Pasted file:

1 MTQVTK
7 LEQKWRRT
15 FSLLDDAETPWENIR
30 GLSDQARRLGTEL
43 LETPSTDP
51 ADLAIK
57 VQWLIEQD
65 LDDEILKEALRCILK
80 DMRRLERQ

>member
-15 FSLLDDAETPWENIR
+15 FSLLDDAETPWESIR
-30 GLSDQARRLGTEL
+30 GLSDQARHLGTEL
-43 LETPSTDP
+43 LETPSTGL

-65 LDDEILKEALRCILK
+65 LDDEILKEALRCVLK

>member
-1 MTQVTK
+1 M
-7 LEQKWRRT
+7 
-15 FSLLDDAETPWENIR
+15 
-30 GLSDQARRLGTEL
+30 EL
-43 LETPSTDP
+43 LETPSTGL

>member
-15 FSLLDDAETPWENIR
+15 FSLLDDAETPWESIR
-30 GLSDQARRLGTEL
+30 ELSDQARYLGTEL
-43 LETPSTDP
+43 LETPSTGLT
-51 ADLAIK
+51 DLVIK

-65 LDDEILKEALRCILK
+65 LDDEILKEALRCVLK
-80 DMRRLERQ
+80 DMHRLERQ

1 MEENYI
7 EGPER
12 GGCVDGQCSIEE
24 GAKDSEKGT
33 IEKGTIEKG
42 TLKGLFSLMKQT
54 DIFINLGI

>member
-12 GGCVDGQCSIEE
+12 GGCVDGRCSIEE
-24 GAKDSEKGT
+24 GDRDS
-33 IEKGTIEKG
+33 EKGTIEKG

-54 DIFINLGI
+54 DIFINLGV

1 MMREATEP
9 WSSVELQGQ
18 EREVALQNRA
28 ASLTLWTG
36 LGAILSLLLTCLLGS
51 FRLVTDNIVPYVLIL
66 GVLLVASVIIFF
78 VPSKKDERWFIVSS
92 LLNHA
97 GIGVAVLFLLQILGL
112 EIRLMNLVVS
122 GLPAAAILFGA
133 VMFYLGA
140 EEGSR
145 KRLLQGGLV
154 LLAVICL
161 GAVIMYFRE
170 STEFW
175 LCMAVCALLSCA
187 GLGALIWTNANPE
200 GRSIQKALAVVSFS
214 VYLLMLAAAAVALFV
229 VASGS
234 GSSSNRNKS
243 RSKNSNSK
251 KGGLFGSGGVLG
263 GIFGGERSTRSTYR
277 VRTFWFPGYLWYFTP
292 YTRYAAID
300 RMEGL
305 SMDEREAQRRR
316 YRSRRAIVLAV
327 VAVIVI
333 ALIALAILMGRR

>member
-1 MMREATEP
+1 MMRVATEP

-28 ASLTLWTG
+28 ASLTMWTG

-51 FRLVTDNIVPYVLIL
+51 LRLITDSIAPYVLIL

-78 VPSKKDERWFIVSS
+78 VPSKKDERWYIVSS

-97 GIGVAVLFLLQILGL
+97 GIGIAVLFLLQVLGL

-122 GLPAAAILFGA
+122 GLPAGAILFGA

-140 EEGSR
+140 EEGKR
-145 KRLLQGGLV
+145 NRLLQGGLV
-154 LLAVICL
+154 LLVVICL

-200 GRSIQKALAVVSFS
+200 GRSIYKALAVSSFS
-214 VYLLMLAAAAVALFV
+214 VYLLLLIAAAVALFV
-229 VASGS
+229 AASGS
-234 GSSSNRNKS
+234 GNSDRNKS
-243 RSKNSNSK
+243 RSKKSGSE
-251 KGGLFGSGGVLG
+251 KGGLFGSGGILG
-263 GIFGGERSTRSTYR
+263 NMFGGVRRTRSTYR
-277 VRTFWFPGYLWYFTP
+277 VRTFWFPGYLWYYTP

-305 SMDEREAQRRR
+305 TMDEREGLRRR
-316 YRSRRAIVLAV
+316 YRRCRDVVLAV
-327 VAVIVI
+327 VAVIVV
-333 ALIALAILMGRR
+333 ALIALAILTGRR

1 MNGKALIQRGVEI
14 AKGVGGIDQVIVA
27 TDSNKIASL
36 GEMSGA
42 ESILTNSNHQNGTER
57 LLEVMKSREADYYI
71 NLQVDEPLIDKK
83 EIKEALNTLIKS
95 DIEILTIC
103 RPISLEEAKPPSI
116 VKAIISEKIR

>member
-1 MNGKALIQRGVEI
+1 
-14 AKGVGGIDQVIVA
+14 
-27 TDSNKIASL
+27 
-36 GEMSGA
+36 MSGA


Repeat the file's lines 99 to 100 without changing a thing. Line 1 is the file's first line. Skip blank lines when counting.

+51 LRLITDSIAPYVLIL

-78 VPSKKDERWFIVSS